Wednesday, 27 June 2007

Welcome to my first blog!

Welcome to my first blog. I will be using this to keep a diary of events and update on projects, events and concerns.

Sound House Media found me at Hope Hospital last week. you guessed it, it was a pre-arranged appointment! I was being interviewed by the "Living with Kidney Disease" DVD team who are making a follow-on DVD to "The Reality Check" which I hope you have all seen (if not, it is available from the Kidney Health Information line at Kidney Research UK: 0845 300 1499 or email), this was part of the second DVD module offering practical advice for patients with more advanced kidney disease. I am pleased to start off my blog with that example of some of the new things I am doing because empowering people with kidney disease is one of our greatest challenges. This was brought home to me last week when my son James had his appendix removed at a famous London teaching hospital. The direct care was excellent, the scar is only 1.5" long and James was discharged within 24 hours without a follow-up appointment - as that wouldn't add value. Excellent! But getting information early on a Friday afternoon was nigh on impossible - I was at the EDTA in Barcelona, my wife was supervising a school trip in France and James was frightened. It turned out to be a trivial event but, being on the other side of the table really does bring home to you the importance of good communication. One fantastic thing however was that James was allowed to keep and use his mobile phone - surely something we should promote on our wards and units.

Earlier in the month I had the pleasure of visiting Birmingham Childrens Hospital with Sheila Shribman, the Children's Tsarina. The challenges facing paedicatric nephrology are quite different in scale and detail to those in the adult world but the overarching themes of delivering a high quality, evidence based service are the same. Increasing organ donation, reducing vascular risk, providing a safe environment and recognising there is a lot more to growing up and life than kidney disease are some of the key goals - whatever age our patients are.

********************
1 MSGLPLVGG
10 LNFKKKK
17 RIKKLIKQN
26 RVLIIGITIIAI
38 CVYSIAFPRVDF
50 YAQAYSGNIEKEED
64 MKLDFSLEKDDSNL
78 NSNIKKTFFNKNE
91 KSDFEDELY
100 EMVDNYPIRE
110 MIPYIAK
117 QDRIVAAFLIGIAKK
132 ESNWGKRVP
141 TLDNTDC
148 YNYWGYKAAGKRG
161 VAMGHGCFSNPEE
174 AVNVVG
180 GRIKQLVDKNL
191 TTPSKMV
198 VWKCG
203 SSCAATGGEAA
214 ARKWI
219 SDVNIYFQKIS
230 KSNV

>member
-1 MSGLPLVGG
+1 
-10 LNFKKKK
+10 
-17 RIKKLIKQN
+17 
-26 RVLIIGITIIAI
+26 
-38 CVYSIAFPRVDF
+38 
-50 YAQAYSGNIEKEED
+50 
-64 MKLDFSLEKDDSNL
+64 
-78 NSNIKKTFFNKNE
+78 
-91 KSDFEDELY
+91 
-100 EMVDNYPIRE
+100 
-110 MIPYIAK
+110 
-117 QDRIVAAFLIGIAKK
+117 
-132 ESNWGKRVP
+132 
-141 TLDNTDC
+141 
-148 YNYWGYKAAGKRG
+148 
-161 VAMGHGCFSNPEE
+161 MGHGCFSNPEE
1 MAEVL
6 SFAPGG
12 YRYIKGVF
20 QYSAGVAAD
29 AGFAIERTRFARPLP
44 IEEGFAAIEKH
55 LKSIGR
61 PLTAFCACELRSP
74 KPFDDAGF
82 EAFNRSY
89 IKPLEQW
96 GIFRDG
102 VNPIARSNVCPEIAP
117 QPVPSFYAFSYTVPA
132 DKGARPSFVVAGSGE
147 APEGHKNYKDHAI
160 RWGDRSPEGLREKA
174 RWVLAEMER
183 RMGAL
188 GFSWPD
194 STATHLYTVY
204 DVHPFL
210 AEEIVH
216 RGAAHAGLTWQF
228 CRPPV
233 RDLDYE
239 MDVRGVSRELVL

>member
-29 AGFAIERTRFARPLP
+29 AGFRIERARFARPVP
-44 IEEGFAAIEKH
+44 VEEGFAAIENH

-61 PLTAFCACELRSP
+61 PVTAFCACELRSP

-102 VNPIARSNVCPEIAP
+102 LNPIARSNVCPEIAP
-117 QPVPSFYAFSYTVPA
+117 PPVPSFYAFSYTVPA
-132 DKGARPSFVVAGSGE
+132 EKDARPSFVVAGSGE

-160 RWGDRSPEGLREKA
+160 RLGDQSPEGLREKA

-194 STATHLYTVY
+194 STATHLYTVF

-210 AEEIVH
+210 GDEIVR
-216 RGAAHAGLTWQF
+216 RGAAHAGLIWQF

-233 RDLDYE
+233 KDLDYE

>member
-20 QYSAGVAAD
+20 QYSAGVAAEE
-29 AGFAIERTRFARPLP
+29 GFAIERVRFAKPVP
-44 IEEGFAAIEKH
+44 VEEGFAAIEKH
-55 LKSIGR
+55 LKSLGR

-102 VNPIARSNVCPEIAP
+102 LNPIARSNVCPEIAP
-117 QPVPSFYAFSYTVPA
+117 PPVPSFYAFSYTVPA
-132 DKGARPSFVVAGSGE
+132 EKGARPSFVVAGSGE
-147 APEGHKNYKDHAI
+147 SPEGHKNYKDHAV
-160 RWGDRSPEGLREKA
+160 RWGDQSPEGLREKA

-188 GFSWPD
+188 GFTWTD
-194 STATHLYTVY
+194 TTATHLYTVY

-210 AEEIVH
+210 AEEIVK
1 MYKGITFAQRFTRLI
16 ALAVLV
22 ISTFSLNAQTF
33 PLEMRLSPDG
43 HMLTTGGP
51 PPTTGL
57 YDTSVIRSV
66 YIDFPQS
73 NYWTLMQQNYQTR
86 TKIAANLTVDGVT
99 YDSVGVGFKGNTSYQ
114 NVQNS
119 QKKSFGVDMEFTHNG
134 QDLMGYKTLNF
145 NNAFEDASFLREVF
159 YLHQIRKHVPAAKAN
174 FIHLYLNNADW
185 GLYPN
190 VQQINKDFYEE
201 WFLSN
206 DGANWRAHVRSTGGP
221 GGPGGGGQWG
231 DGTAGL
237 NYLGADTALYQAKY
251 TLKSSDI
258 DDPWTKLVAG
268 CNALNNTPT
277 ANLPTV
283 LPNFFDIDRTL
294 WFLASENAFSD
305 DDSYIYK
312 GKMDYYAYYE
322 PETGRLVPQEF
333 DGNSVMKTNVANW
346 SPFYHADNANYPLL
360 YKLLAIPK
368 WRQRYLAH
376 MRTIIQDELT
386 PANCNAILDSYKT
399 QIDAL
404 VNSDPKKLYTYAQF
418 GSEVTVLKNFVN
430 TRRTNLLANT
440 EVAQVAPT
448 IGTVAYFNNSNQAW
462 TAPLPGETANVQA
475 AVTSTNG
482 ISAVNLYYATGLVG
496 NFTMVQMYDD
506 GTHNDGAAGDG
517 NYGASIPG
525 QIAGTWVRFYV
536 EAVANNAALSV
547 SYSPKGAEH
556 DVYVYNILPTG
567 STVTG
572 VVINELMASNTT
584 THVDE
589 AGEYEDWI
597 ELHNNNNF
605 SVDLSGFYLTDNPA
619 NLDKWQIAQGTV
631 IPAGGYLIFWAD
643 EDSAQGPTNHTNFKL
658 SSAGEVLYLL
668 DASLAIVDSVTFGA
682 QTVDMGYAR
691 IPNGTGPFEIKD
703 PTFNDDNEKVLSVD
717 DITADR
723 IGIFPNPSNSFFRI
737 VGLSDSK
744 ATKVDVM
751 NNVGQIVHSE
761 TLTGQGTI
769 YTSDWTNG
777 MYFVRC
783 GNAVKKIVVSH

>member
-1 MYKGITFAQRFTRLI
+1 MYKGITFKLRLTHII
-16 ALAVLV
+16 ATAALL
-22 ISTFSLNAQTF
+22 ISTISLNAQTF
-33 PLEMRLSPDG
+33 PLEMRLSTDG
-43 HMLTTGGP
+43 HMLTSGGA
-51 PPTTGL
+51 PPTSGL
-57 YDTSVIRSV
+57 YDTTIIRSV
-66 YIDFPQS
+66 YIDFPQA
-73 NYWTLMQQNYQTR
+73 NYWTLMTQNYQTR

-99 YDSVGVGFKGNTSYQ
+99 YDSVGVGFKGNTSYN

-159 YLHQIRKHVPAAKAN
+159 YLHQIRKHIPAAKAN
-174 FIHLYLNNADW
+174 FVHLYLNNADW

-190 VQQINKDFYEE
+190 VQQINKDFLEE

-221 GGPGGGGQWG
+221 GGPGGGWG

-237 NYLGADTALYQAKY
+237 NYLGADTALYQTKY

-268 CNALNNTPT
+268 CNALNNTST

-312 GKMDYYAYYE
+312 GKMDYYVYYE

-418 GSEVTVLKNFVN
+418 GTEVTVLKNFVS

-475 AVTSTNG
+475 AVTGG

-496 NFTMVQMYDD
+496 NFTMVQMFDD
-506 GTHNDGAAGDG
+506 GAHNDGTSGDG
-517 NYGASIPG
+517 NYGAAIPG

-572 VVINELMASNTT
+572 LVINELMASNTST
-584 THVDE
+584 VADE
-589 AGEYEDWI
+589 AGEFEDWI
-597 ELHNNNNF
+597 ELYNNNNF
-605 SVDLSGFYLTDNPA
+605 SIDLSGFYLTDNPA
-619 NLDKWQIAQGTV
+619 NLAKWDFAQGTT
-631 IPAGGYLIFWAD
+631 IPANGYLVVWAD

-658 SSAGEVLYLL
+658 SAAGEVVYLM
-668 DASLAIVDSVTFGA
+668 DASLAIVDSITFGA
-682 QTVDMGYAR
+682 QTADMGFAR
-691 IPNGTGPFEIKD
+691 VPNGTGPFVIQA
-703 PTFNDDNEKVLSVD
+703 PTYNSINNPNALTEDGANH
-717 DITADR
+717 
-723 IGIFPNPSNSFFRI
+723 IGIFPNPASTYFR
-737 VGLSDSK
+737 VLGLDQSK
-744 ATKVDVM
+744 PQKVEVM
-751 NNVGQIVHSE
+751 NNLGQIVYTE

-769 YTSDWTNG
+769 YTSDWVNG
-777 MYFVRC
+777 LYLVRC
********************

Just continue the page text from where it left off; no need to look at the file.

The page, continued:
I was in Birmingham for the BRS meeting sharing the platform with David Colin-Thome, Primary Care Tsar so there are a lot senior people getting to know about kidney disease. We gave a joint presentation "Implementing the NSF, State of the Union". David has real stamina and has been at the DH for over 7 years - I think it is that sort of commitment that keeps him going to Goodison Park. I think he is a little wary of me as the "new boy" but perhaps more importantly I don't think he has forgiven me for Wayne Rooney signing at Old Trafford. Phil Neville went the other way but for one lapse, when we visited Goodison, it was the end of the season. David talked about system reform and I highlighted some areas where we need to make rapid progress.

The interim report of the Action Learning sets (AKI, Transitional Care and The Year Before) is available here for download as a PDF document. Although there isn't a great amount of detail, each of the groups is working hard and I know that pathways, protocols and reports back will be transferable to other areas and are at an advanced stage of planning.

Finally, what are YOU doing for Transplant Week?

Diane Sanders (right), heart & lungs recipient ( "this weekend we went walking in Devon. I stood on top of the cliffs enjoying the view and remembered my donor and her family with sadness and enormous gratitude".

David Mitchell, one of my colleagues on the Renal Advisory Group along with David Cooke (a patient with bilateral nephrectomy) and Ernesto Antonio (a nurse in Ipswich post heart transplant after viral myocarditis) are in training to take part in the London Triathlon in August 2007. Their chosen charity is Transplant Sport UK, an organisation dedicated to raising awareness of the need for organs. They also host the Transplant Games to show us all how transplantation can transform lives. You can support them by giving a donation at